Snyder compares school bands to a family with an incomparable community. For students, a big draw to band is simply making music with their friends.
Bắn Cá Hải Tặc iOSAlthough the band class is not its usual engaging in-person activity right now, Snyder connects with students virtually — a channel that does come with benefits. Virtual band practice allows time to focus on methods, and students are given more individual attention without the distraction of a large, loud classroom. Group music can still be made together while apart, and the Antioch students are currently working on individual performances that will create a combined virtual concert.
Bắn Cá Hải Tặc iOS“I want students to know there is light at the end of the tunnel, and it will be so awesome when we get back together to play,” Snyder said. “But there are great ways to get engaged in the virtual space now.”
Thanks to grants funded through , secondary music students can take private music lessons at no cost to the student. The Music Scholars program provides instruction for vocal and instrumental music students who might otherwise be unable to afford such an opportunity. Anyone who is interested in serving as private music lesson teachers can contact Sarah Robinson, coordinator of performing arts.
Bắn Cá Hải Tặc iOS “The better you get at music, the more fun band will be. I want to instruct them on the fundamentals and inspire them to be the best they can be,” Snyder said.
Snyder has an extensive and inspiring resume that now includes a place in the Ohio Band Directors Hall of Fame. The award is given to an outstanding public school band director who has promoted excellence in music education. He is also the founder and conductor of the Nashville Youth Wind Ensemble, holds clinics for band programs in Nashville and across the U.S., is an adjunct professor at Belmont University and at Bowling Green State University in Ohio, and has many other notable achievements to his name.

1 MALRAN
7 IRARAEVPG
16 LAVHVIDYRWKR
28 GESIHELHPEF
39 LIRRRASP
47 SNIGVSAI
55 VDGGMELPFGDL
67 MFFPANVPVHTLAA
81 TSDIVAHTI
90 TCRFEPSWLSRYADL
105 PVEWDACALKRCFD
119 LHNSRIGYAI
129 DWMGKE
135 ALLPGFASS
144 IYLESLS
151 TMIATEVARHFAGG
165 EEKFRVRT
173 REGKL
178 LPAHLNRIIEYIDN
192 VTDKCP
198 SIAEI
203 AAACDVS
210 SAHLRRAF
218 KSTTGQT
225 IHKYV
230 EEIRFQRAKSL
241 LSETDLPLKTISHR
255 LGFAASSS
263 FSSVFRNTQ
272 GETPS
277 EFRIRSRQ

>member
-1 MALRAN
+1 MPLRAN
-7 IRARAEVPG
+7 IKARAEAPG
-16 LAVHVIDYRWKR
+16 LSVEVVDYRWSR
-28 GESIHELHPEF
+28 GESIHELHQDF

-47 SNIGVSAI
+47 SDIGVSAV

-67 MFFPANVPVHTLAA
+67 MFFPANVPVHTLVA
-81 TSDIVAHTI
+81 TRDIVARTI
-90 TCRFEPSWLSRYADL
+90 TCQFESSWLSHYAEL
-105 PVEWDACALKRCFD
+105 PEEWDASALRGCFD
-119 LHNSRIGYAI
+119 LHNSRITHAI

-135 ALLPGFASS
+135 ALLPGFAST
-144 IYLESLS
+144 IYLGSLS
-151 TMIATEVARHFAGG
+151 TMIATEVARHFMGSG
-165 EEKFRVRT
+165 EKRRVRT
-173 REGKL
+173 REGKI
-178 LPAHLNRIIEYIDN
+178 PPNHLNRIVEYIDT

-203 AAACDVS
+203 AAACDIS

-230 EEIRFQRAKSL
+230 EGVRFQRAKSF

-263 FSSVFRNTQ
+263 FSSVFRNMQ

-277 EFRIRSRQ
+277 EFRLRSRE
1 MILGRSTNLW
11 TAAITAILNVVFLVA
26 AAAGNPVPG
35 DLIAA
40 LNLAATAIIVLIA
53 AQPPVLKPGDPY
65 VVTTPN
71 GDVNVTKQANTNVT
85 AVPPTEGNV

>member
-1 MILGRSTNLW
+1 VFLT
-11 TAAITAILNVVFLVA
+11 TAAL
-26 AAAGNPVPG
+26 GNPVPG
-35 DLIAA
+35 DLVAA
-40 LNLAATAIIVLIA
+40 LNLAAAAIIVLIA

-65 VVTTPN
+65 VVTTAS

Bắn Cá Hải Tặc iOS“I am humbled to join all these icons and giants of my profession and gratified that I’ve been able to work with all these students over the years,” Snyder said. “The Hall of Fame picks one band director in the whole state, and I think it’s pretty cool that I was nominated and selected my first year of eligibility.”
Bắn Cá Hải Tặc iOSSnyder has been involved in music since elementary school, only thinking of giving it up once in his 60 years of playing. He shares that lifelong love of music with his family. His mother was musically inclined, and his wife plays instruments as well as both his sons. He is an example to his students of hard work, dedication and a determination not to quit.
“Playing an instrument is like riding a bike up the hill. You must keep on playing to improve or keep your level of skill,” Snyder said. “We will be back together again and, in the meantime, practice!”